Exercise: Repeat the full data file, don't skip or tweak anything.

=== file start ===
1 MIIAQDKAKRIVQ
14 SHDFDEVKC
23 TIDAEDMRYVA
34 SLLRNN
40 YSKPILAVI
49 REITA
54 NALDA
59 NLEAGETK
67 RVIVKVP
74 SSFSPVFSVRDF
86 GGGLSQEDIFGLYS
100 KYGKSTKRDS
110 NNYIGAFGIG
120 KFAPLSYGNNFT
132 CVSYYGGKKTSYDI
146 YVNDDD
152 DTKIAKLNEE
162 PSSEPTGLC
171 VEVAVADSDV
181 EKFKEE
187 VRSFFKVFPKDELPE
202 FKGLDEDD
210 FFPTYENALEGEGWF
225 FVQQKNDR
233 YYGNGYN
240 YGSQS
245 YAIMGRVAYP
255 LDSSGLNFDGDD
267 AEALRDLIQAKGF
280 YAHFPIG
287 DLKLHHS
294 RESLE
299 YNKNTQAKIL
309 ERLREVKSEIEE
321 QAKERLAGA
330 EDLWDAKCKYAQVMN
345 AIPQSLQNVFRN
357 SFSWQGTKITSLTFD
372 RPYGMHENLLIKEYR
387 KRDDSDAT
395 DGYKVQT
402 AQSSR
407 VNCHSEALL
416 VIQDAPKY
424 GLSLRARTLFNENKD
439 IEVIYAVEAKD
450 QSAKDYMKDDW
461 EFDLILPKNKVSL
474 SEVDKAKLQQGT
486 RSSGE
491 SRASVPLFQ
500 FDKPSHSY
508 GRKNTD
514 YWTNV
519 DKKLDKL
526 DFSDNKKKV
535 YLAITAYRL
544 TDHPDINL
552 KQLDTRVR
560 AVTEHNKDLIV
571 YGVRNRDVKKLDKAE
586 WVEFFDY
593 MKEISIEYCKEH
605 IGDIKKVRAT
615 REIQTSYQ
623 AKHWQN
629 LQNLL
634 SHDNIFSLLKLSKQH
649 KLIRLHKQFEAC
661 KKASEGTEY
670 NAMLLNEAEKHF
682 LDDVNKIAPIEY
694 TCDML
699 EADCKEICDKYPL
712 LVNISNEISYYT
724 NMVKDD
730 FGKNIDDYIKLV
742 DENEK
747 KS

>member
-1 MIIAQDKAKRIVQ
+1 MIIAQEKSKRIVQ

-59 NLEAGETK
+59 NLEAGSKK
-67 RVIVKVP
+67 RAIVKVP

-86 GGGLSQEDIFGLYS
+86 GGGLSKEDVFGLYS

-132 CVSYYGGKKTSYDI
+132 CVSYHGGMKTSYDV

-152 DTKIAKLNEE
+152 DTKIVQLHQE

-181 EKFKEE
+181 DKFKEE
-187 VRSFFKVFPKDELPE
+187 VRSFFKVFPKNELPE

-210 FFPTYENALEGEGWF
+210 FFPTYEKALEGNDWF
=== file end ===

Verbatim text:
1 MIIAQDKAKRIVQ
14 SHDFDEVKC
23 TIDAEDMRYVA
34 SLLRNN
40 YSKPILAVI
49 REITA
54 NALDA
59 NLEAGETK
67 RVIVKVP
74 SSFSPVFSVRDF
86 GGGLSQEDIFGLYS
100 KYGKSTKRDS
110 NNYIGAFGIG
120 KFAPLSYGNNFT
132 CVSYYGGKKTSYDI
146 YVNDDD
152 DTKIAKLNEE
162 PSSEPTGLC
171 VEVAVADSDV
181 EKFKEE
187 VRSFFKVFPKDELPE
202 FKGLDEDD
210 FFPTYENALEGEGWF
225 FVQQKNDR
233 YYGNGYN
240 YGSQS
245 YAIMGRVAYP
255 LDSSGLNFDGDD
267 AEALRDLIQAKGF
280 YAHFPIG
287 DLKLHHS
294 RESLE
299 YNKNTQAKIL
309 ERLREVKSEIEE
321 QAKERLAGA
330 EDLWDAKCKYAQVMN
345 AIPQSLQNVFRN
357 SFSWQGTKITSLTFD
372 RPYGMHENLLIKEYR
387 KRDDSDAT
395 DGYKVQT
402 AQSSR
407 VNCHSEALL
416 VIQDAPKY
424 GLSLRARTLFNENKD
439 IEVIYAVEAKD
450 QSAKDYMKDDW
461 EFDLILPKNKVSL
474 SEVDKAKLQQGT
486 RSSGE
491 SRASVPLFQ
500 FDKPSHSY
508 GRKNTD
514 YWTNV
519 DKKLDKL
526 DFSDNKKKV
535 YLAITAYRL
544 TDHPDINL
552 KQLDTRVR
560 AVTEHNKDLIV
571 YGVRNRDVKKLDKAE
586 WVEFFDY
593 MKEISIEYCKEH
605 IGDIKKVRAT
615 REIQTSYQ
623 AKHWQN
629 LQNLL
634 SHDNIFSLLKLSKQH
649 KLIRLHKQFEAC
661 KKASEGTEY
670 NAMLLNEAEKHF
682 LDDVNKIAPIEY
694 TCDML
699 EADCKEICDKYPL
712 LVNISNEISYYT
724 NMVKDD
730 FGKNIDDYIKLV
742 DENEK
747 KS

>member
-1 MIIAQDKAKRIVQ
+1 MIIAQEKSKRIVQ

-59 NLEAGETK
+59 NLEAGSKK
-67 RVIVKVP
+67 RAIVKVP

-86 GGGLSQEDIFGLYS
+86 GGGLSKEDVFGLYS

-132 CVSYYGGKKTSYDI
+132 CVSYHGGMKTSYDV

-152 DTKIAKLNEE
+152 DTKIVQLHQE

-181 EKFKEE
+181 DKFKEE
-187 VRSFFKVFPKDELPE
+187 VRSFFKVFPKNELPE

-210 FFPTYENALEGEGWF
+210 FFPTYEKALEGNDWF